Colorado Springs fundraisers are rallying people behind the city’s LGBTQ community after the Club Q shooting

Dan Boyce/CPR News
Atrevida co-owner Richard Fierro speaks with a patron during a fundraiser at his brewery on Nov. 29th, 2022.

Atrevida Beer Co. in Colorado Springs was standing room only Tuesday night as the small brewery held a fundraiser for the LGBTQ+ Resource Center at the University of Colorado Colorado Springs. 

The fundraiser came just days after a shooting left five people dead and nearly two dozen injured. But the fundraiser, hosted by UCCS alum Richard Fierro who operates Atrevida with his wife, was planned before Fierro — an Army veteran — gained national attention for helping stop the attack at Club Q, a local LGBTQ club, on Nov. 19.

“There's no way we would've expected the community to come out like this,” Fierro said as his servers sold pint after pint. The brewery donated one dollar from each beer sold to the resource center and Ent credit union said it would match the amount raised. 

Gov. Jared Polis and Mayor John Suthers were also on hand as Ent Credit Union presented Fierro with its first Community Advocate Award, complete with a $50,000 check. 

In the days since the shooting, Colorado Springs has rallied around the LGBTQ community. Pride flags now hang from businesses all along the city’s downtown, including a 25-foot one draped over the front of city hall.

Whitley Hadley, director of the UCCS resource center receiving Tuesday’s donations, grew up in Colorado Springs and says the city has more nuance and cultural diversity than its famously conservative reputation.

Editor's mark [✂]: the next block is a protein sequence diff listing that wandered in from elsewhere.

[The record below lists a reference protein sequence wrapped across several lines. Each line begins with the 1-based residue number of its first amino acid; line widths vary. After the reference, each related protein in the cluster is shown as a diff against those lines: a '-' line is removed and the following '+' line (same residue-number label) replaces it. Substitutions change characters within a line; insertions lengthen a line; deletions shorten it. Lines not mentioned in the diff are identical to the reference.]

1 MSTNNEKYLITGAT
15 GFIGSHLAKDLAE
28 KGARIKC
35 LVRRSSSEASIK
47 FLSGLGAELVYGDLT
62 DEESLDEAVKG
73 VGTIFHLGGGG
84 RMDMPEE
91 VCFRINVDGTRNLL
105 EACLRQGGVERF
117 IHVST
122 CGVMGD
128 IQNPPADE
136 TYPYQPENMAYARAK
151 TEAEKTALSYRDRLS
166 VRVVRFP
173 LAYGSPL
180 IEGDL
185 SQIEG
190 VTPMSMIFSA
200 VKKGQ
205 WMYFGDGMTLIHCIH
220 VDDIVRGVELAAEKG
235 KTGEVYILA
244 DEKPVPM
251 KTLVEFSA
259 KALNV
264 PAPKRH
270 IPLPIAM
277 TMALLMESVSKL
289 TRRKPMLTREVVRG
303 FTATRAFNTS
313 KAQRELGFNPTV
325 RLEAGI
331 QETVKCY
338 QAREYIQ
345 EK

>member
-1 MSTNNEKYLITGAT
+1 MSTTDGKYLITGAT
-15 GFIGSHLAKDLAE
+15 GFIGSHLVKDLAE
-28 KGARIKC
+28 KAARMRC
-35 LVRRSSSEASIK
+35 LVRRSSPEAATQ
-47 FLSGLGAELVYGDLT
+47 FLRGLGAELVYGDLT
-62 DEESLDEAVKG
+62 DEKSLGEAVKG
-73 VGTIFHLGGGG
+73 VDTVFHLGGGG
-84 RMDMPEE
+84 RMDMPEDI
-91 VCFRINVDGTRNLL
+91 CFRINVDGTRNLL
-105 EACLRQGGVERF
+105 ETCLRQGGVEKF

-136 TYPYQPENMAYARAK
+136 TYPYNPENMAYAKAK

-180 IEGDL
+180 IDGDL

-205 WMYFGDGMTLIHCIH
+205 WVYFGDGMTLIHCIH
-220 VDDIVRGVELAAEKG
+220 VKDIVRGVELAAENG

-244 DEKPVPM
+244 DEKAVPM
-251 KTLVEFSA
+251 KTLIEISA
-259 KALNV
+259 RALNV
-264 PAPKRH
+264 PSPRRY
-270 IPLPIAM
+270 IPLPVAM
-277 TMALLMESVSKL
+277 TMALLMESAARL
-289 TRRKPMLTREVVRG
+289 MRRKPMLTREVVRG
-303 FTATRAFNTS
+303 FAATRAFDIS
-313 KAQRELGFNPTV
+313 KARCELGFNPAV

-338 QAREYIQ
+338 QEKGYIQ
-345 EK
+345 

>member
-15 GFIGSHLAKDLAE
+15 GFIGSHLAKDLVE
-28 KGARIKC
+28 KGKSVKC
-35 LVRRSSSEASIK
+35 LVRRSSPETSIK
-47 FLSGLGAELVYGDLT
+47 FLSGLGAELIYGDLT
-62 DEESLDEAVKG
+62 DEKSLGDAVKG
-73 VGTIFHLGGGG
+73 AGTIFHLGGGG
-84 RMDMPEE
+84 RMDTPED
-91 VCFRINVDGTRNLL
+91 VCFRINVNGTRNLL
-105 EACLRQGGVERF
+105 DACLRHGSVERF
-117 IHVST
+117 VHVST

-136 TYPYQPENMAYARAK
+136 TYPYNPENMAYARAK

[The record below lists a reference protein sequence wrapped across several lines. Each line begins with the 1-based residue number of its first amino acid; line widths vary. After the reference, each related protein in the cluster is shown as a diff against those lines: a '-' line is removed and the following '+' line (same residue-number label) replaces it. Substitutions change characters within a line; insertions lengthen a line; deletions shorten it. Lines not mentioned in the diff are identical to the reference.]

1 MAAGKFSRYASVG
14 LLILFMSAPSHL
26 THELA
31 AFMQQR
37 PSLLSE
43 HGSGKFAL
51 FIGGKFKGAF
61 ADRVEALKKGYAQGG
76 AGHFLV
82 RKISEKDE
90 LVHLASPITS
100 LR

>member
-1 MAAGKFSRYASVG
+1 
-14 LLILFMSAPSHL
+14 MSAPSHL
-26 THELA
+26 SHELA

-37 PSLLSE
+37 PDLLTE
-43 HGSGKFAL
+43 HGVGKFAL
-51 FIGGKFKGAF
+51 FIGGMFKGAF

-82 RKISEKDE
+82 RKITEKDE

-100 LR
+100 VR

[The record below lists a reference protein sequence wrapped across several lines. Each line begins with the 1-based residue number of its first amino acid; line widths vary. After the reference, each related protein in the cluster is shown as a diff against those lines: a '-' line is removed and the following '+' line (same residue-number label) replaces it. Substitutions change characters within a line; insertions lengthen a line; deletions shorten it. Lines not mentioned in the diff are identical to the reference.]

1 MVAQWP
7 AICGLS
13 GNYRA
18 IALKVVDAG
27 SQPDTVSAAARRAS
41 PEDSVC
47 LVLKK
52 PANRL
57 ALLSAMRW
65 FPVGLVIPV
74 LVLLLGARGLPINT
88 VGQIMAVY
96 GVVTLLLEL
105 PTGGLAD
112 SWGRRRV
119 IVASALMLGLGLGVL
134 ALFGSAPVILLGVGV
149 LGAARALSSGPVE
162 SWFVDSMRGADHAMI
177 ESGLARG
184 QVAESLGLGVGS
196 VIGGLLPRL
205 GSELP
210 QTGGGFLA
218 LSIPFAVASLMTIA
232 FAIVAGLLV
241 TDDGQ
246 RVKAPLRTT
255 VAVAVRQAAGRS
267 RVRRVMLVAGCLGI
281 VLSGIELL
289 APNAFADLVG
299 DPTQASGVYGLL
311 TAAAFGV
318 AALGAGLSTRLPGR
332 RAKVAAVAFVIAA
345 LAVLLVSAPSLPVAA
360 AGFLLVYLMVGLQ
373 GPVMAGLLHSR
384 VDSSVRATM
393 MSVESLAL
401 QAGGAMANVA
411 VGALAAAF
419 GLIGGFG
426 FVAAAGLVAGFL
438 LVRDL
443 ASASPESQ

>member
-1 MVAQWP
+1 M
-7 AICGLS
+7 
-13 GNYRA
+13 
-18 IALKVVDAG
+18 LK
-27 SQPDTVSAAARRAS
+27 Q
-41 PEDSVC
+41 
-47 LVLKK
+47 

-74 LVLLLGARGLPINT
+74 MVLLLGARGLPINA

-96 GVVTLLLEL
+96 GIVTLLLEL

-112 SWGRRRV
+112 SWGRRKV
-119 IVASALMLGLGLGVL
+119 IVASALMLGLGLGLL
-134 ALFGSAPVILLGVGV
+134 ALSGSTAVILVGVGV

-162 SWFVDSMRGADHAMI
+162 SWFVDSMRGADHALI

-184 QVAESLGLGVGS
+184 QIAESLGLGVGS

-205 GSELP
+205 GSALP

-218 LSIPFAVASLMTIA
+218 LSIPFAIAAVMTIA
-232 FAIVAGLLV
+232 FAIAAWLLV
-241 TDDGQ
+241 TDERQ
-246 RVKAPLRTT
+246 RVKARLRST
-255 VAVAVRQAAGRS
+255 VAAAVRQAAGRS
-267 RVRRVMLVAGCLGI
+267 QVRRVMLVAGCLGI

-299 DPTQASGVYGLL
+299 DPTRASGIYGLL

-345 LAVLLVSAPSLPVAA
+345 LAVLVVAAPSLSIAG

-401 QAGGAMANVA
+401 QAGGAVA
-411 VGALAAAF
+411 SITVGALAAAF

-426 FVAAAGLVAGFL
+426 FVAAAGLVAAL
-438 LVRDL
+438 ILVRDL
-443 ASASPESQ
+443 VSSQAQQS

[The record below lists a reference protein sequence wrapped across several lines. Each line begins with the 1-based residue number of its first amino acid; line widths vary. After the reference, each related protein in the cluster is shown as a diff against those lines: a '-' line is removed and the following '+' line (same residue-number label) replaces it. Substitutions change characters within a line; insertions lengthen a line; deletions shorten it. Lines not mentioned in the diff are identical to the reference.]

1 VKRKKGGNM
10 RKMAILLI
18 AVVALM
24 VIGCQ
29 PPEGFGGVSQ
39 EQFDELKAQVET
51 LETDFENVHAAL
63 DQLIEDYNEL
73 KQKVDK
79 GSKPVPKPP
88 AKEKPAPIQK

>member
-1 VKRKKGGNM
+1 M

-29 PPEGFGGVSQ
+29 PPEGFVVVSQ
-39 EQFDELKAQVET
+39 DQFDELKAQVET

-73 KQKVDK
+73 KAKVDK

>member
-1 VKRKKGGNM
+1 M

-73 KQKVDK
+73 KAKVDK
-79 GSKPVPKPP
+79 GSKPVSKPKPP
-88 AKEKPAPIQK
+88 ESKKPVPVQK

Dan Boyce/CPR News
A bartender at Atrevida Beer Co. pours a pint during a fundraiser at the brewery on Nov. 29, 2022.

“Unfortunately, tragedy brings that [diversity] to light. But we are here, we exist and will continue to exist in Colorado Springs,” Hadley said. 

Mayor Suthers, a Republican, said he’s hoping residents show both emotional and financial support for the Club Q victims, some of whom remain in the hospital. He also asked for people to stop the rhetoric surrounding LGBTQ issues.

“Yes, we [conservatives] have some differences about sacramental marriage and stuff like that,” Suthers said. “But, for gosh sakes, that is no dividing line in terms of love for fellow human beings.”

Lulu’s Downstairs, a bar in the nearby mountain community of Manitou Springs, also held a fundraiser Tuesday night – this one donated money brought in through a silent auction to the shooting victims. 

Poets and musicians performed from Lulu’s dimly lit stage, including Wyatt Kent. His boyfriend, Daniel Aston, was one of those killed in the shooting. 

Many of those at Club Q on that night, including both Aston and Fierro, were in attendance to celebrate Kent’s 23rd birthday at Lulu’s. 

“I had given Daniel a hug and a kiss [and] told him I loved him no more than probably seconds before it happened,” Kent said.

Kent said Aston had told him that this New Year’s he was going to whisk Kent away to a Little White Wedding Chapel in Las Vegas to get married.

Colorado Springs Shooting
Thomas Peipert/AP
Richard Fierro, right, hugs a supporter at his brewery in Colorado Springs, Colo., Tuesday, Nov. 29, 2022. Fierro helped subdue a shooter who killed five people at a gay nightclub Nov. 19.